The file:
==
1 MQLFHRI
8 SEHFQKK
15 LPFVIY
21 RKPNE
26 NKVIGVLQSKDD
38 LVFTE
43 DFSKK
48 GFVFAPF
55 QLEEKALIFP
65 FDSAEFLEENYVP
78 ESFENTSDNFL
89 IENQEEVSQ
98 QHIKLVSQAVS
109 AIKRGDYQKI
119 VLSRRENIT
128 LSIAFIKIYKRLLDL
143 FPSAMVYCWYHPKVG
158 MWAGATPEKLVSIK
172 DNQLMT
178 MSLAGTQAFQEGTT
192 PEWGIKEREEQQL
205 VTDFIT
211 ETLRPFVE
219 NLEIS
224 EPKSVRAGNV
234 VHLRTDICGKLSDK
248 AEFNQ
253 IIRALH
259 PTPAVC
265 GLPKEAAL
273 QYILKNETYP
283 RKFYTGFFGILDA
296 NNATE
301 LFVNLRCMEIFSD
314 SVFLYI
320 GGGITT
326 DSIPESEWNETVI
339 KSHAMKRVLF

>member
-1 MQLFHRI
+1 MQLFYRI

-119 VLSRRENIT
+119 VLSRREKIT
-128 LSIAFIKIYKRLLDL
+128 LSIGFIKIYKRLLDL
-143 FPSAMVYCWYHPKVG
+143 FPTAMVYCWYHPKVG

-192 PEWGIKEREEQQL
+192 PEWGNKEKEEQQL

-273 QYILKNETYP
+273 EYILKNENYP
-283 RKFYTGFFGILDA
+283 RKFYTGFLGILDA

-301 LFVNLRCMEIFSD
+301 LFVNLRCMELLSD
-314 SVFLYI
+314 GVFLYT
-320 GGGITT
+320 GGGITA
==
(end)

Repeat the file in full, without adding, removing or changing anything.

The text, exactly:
1 MQLFHRI
8 SEHFQKK
15 LPFVIY
21 RKPNE
26 NKVIGVLQSKDD
38 LVFTE
43 DFSKK
48 GFVFAPF
55 QLEEKALIFP
65 FDSAEFLEENYVP
78 ESFENTSDNFL
89 IENQEEVSQ
98 QHIKLVSQAVS
109 AIKRGDYQKI
119 VLSRRENIT
128 LSIAFIKIYKRLLDL
143 FPSAMVYCWYHPKVG
158 MWAGATPEKLVSIK
172 DNQLMT
178 MSLAGTQAFQEGTT
192 PEWGIKEREEQQL
205 VTDFIT
211 ETLRPFVE
219 NLEIS
224 EPKSVRAGNV
234 VHLRTDICGKLSDK
248 AEFNQ
253 IIRALH
259 PTPAVC
265 GLPKEAAL
273 QYILKNETYP
283 RKFYTGFFGILDA
296 NNATE
301 LFVNLRCMEIFSD
314 SVFLYI
320 GGGITT
326 DSIPESEWNETVI
339 KSHAMKRVLF

>member
-1 MQLFHRI
+1 MQLFYRI

-119 VLSRRENIT
+119 VLSRREKIT
-128 LSIAFIKIYKRLLDL
+128 LSIGFIKIYKRLLDL
-143 FPSAMVYCWYHPKVG
+143 FPTAMVYCWYHPKVG

-192 PEWGIKEREEQQL
+192 PEWGNKEKEEQQL

-273 QYILKNETYP
+273 EYILKNENYP
-283 RKFYTGFFGILDA
+283 RKFYTGFLGILDA

-301 LFVNLRCMEIFSD
+301 LFVNLRCMELLSD
-314 SVFLYI
+314 GVFLYT
-320 GGGITT
+320 GGGITA